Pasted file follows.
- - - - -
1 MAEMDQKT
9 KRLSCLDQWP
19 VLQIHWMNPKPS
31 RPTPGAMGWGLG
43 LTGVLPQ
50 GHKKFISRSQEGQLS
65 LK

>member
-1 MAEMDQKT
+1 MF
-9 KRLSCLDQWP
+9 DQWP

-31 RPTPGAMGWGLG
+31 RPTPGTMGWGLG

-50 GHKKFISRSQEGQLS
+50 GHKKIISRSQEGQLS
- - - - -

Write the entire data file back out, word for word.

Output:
1 MAEMDQKT
9 KRLSCLDQWP
19 VLQIHWMNPKPS
31 RPTPGAMGWGLG
43 LTGVLPQ
50 GHKKFISRSQEGQLS
65 LK

>member
-1 MAEMDQKT
+1 MF
-9 KRLSCLDQWP
+9 DQWP

-31 RPTPGAMGWGLG
+31 RPTPGTMGWGLG

-50 GHKKFISRSQEGQLS
+50 GHKKIISRSQEGQLS